Sewanee ReThinks campus culture

Photo Courtesy of Sewanee Flickr

By Shari Balouchi

At the beginning of the 2012 school year, Vice-Chancellor John McCardell called for a team of students, faculty, alumni, and parents to examine the root causes of events that threaten healthy relationships in the Sewanee Community. The team, called the ReThink: Respect and Dignity Task Force, focused on understanding how undergraduate relationships are formed at Sewanee and developed recommendations on how the community could encourage the highest quality undergraduate experience.

The task force completed its work in July 2013, and the results, culminating from its year-long undertaking, were revealed by President McCardell at this year’s “Launching of a New Year” and in an email report that was sent to all faculty, students, and alumni during the event. The Domain is revered for its rich community, comprised of little moments that make each student’s Sewanee experience both unique and universal.

With these principles in mind, Vice-Chancellor McCardell engaged Dawn Hawkins, who successfully directed a similar effort on Washington and Lee’s campus, to consult with the ReThink task force. This group was led by John Shackelford, the men’s tennis coach, and comprised of Women and Gender Studies Professor Julie Berebitsky and Economics Professor Doug Williams. Student members consisted of the now-graduated Andrew Carey, the former president of the Interfraternity Council, and Devin Loftus, former co-chair of the Women’s Center. Whitney Burton, a seminary student and resident chaplain, also served on the team alongside alumnus Craig Laine, and University deans Eric Hartman and Mary Beth Bankson Williams.

The ReThink task force’s final report summarizes ideas expressed during thirteen different focus groups and in a campus climate survey administered in January 2013. Sentiments of Sewanee’s positive community were echoed in these discussions. Nonetheless, in many areas, student experiences reveal that campus life has fallen short of healthy.

One of these areas is the student-advisor relationship. “This has to do with far more than course selection, and it does not mean encouraging a more intrusive presence in students’ lives,” says the Vice-Chancellor. In general, there are large discrepancies in the quality of advising students receive from faculty mentors, and there is not adequate support for students to confide in mentors about non-academic adjustments.“Any student who is part of a minority, whether it be socioeconomic, color, race, or gender-related, or any variety of other factors can face a natural set of pressures that add to the difficulty of college social and academic life. We want every student to have the same opportunities to enjoy the Sewanee experience,” Shackelford emphasized.

The large participation in Greek life on campus also causes social difficulties for students. The task force does not, by any means, condemn the Greek system but recognizes that most social life on campus exists within this environment and calls the Greek to reshape campus climate. The administration has paid special attention the recommendations concerning sexual misconduct. McCardell has already accepted the task force’s recommendations to hire a full-time professional health educator and to designate a crisis intervention counselor who will act as part of a 24/7 response team. Though problems of sexual misconduct often arise alongside alcohol, the task force emphasizes that these events originate separately and strongly emphasizes the importance of change from within.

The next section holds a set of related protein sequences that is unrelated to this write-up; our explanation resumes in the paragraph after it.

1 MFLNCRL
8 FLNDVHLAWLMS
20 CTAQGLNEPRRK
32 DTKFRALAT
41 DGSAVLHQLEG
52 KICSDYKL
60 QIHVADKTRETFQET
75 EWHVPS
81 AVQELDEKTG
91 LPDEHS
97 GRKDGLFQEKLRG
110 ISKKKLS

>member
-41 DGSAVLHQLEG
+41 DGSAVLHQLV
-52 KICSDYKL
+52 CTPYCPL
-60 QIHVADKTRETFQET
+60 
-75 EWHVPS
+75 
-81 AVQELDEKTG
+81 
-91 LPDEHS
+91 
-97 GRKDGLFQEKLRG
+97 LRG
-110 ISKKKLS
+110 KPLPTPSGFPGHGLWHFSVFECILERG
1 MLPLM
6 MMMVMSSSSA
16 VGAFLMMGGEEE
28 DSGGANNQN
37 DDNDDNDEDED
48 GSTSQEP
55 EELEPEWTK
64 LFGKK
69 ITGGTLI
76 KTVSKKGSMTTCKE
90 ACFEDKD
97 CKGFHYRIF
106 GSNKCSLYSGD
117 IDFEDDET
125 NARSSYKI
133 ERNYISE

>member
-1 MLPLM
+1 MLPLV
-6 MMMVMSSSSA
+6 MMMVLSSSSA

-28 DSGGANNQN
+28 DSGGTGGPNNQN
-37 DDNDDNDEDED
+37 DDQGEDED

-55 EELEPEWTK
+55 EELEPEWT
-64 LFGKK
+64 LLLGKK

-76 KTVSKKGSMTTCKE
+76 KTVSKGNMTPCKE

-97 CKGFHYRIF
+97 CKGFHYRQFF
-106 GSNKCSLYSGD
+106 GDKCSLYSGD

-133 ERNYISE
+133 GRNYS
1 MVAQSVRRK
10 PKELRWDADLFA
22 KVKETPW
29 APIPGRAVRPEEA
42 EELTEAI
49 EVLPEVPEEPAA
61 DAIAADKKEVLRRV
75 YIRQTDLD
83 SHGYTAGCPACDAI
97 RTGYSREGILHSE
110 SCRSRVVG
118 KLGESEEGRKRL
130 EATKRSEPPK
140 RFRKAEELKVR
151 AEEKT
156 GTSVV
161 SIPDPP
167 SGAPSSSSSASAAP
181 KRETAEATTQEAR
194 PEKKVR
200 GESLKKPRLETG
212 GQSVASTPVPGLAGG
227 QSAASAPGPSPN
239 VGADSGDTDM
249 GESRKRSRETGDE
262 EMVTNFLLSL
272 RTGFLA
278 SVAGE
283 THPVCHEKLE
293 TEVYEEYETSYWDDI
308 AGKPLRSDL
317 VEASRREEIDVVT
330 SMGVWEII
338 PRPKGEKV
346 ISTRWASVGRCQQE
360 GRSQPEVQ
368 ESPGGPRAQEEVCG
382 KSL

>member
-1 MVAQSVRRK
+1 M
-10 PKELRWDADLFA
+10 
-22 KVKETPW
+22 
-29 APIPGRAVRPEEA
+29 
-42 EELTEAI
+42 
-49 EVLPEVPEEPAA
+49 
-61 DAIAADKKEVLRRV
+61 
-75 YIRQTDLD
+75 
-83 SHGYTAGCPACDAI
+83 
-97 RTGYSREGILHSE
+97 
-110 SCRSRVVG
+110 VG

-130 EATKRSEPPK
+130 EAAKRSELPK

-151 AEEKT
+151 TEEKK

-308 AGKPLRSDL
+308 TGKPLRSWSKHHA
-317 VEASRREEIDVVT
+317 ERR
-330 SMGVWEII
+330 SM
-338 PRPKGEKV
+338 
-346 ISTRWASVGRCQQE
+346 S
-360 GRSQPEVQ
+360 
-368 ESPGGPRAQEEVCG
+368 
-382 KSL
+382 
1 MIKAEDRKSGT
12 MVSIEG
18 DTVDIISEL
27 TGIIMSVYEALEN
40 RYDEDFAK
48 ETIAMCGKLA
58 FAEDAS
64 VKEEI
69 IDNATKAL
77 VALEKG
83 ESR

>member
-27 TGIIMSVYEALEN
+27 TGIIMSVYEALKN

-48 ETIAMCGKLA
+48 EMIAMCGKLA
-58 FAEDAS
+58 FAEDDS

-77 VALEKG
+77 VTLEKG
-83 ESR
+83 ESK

Vice-Chancellor McCardell explains that those issues “are not simply gender issues; they are not ‘women’s issues’ or ‘men’s issues.’ Nor are they only Greek issues, limited to fraternities or sororities. Indeed, they are not entirely student issues. They are not best or most effectively addressed by simply hiring someone to take care of them. Nor are they best resolved by changing rules or procedures or adding more pages to our handbook. No. What I am talking about is something far more fundamental and far more pervasive. What I am talking about is respect.” One way to catalyze this change is through a student-enforced Community Code that would mirror the Honor Code but pertain to social behavior.

The task force also challenges the University to diversify student activities, so that social life is not restricted to the Greek scene. This change might mean implementing intramural sports activities or reforming administrative policy to allow sanctioned parties in theme houses; it might also mean creating a new community gathering space, such as a University Commons. The administration has already committed to cultivating a budget for campuswide activities dubbed Cornerstone Projects, which would develop personal relationships and help alleviate gender segregation on campus.

Whether the annual picnic on the Quad, a Slam Dunk Barbecue, or a boat-building project for Haiti, project activities should reinforce the sense of community between students and faculty.Sewanee is a special place; whether for its natural beauty, academic nourishment, or simply the “passing hello.” For it to remain special, its members must combat anything that undermines its special quality. John McCardell explains, “a less self-confident community, or a community divided against itself, would have been less thorough in its efforts and less bold in its conclusions. It is a measure of the health and vitality of the Sewanee community, that this report has been brought forth. It now falls to all of us to digest its findings and work together for the greater good of our University.”